We have a friend who suffers from dyslexia. When we all came together, we discussed ways we could help them. That is how Lectio came to be.
What it does
Lectio uses machine learning and voice recognition to assist in the detection of lexical discrepancies. It identifies areas of concern through the use of personalised learning, and helps correct and improve them through repetition.
How we built it
The front end is built with Vue.js and Tailwind.css along with libraries like charts.js and artyom.js for charts and voice recognition, respectively. For the backend, Kotlin was used with Ktor and MongoDB. The Alexa skill is hosted on AWS Lambda.
Challenges we ran into
The documentation and debugging capabilities for the Alexa Skill API is lacking in many aspects, which heavily slowed the development process. It took many hours of trial and error to create a MVP, and the experience was not ideal. Kotlin and Ktor worked very well with MongoDB for the back end, and was finished very smoothly. As for the front end, the voice recognition was difficult to get right, with background noise and inaccuracies plaguing the design.
Accomplishments that we're proud of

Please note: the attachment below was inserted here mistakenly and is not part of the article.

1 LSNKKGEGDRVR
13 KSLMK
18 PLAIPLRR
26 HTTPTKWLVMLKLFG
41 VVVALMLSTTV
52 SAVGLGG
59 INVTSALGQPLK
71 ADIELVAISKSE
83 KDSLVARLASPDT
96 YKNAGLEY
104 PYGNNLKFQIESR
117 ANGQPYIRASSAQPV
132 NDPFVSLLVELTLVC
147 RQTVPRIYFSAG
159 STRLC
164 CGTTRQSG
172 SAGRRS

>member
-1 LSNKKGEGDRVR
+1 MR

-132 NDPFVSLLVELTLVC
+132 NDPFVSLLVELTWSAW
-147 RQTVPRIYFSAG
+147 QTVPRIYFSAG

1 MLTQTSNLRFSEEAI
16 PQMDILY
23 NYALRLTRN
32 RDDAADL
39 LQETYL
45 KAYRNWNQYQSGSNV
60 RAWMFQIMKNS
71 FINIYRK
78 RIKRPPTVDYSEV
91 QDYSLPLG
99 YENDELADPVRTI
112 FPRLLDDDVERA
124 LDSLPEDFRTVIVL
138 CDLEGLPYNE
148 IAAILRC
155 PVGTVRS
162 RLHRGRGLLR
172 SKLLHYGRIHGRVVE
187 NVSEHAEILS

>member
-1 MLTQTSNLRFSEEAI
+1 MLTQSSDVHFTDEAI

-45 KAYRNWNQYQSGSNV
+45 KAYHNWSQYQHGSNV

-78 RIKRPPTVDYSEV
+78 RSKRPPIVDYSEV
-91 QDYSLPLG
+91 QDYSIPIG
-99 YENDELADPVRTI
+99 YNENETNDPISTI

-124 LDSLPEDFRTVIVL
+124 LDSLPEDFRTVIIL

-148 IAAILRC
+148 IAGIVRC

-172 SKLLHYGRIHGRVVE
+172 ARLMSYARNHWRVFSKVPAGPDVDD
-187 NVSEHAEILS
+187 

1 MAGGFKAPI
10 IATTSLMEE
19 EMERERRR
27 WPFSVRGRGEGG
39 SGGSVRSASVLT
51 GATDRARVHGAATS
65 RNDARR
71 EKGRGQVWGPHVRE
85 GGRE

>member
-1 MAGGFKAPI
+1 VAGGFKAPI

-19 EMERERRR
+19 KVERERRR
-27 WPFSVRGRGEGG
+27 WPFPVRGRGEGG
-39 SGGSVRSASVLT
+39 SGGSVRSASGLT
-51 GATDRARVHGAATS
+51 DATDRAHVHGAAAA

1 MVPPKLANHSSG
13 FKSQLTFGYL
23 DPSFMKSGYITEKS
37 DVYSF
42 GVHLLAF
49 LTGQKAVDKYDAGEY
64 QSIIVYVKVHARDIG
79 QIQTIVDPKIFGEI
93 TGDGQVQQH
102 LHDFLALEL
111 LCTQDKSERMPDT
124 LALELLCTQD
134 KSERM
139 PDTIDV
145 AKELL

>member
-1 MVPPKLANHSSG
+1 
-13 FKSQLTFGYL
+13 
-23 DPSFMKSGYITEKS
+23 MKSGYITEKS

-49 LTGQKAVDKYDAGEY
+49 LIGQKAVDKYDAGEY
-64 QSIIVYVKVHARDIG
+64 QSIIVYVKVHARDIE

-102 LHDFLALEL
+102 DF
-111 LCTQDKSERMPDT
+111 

The MVP works well, and we surpassed many of our goals and expectations (not with the Alexa). We came expecting to create a simple and quick learning app, but we were able to do much more. We're happy that we were able to implement TTS, analytics, and the Alexa skill (ow).
What we learned
We learned charts.js and used Tailwind.css effectively, and also learned to not make Alexa skills ever again. We learned how to manage time more effectively and work more efficiently as a team to deliver a product quickly, and we had a great time overall.
What's next for Lectio
We would like to expand to Google Home (thankfully their API looks much better), a more advanced and finely tuned voice recognition system, and to give more helpful and intuitive insights to the user.